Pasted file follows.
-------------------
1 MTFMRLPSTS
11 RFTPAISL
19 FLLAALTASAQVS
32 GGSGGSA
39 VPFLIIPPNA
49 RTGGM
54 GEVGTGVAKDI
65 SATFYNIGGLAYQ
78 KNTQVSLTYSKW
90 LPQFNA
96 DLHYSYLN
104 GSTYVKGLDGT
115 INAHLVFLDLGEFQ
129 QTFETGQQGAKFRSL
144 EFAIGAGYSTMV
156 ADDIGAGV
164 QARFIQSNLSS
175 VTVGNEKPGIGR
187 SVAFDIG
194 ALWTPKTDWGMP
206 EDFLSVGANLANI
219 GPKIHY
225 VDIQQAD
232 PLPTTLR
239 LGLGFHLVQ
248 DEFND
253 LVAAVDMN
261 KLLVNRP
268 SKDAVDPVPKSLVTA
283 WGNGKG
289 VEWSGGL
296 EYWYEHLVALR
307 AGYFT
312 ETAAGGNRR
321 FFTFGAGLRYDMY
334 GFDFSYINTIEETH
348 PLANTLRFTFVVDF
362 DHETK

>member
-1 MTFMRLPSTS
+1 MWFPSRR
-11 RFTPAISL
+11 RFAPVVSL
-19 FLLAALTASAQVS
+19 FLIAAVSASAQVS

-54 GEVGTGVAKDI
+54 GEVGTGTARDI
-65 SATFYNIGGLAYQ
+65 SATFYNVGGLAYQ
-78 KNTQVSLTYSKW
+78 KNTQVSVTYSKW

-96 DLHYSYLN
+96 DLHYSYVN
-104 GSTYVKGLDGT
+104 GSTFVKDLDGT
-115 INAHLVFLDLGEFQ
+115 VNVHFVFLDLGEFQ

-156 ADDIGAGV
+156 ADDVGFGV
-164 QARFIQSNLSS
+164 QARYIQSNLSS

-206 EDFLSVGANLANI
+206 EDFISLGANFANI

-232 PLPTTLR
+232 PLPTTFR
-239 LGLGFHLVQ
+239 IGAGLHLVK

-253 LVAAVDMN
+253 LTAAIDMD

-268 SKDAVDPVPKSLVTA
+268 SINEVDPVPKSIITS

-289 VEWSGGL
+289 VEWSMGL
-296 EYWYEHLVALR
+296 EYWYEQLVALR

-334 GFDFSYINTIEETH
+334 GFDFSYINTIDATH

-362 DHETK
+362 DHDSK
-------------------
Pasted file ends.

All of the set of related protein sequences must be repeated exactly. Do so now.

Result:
1 MTFMRLPSTS
11 RFTPAISL
19 FLLAALTASAQVS
32 GGSGGSA
39 VPFLIIPPNA
49 RTGGM
54 GEVGTGVAKDI
65 SATFYNIGGLAYQ
78 KNTQVSLTYSKW
90 LPQFNA
96 DLHYSYLN
104 GSTYVKGLDGT
115 INAHLVFLDLGEFQ
129 QTFETGQQGAKFRSL
144 EFAIGAGYSTMV
156 ADDIGAGV
164 QARFIQSNLSS
175 VTVGNEKPGIGR
187 SVAFDIG
194 ALWTPKTDWGMP
206 EDFLSVGANLANI
219 GPKIHY
225 VDIQQAD
232 PLPTTLR
239 LGLGFHLVQ
248 DEFND
253 LVAAVDMN
261 KLLVNRP
268 SKDAVDPVPKSLVTA
283 WGNGKG
289 VEWSGGL
296 EYWYEHLVALR
307 AGYFT
312 ETAAGGNRR
321 FFTFGAGLRYDMY
334 GFDFSYINTIEETH
348 PLANTLRFTFVVDF
362 DHETK

>member
-1 MTFMRLPSTS
+1 MWFPSRR
-11 RFTPAISL
+11 RFAPVVSL
-19 FLLAALTASAQVS
+19 FLIAAVSASAQVS

-54 GEVGTGVAKDI
+54 GEVGTGTARDI
-65 SATFYNIGGLAYQ
+65 SATFYNVGGLAYQ
-78 KNTQVSLTYSKW
+78 KNTQVSVTYSKW

-96 DLHYSYLN
+96 DLHYSYVN
-104 GSTYVKGLDGT
+104 GSTFVKDLDGT
-115 INAHLVFLDLGEFQ
+115 VNVHFVFLDLGEFQ

-156 ADDIGAGV
+156 ADDVGFGV
-164 QARFIQSNLSS
+164 QARYIQSNLSS

-206 EDFLSVGANLANI
+206 EDFISLGANFANI

-232 PLPTTLR
+232 PLPTTFR
-239 LGLGFHLVQ
+239 IGAGLHLVK

-253 LVAAVDMN
+253 LTAAIDMD

-268 SKDAVDPVPKSLVTA
+268 SINEVDPVPKSIITS

-289 VEWSGGL
+289 VEWSMGL
-296 EYWYEHLVALR
+296 EYWYEQLVALR

-334 GFDFSYINTIEETH
+334 GFDFSYINTIDATH

-362 DHETK
+362 DHDSK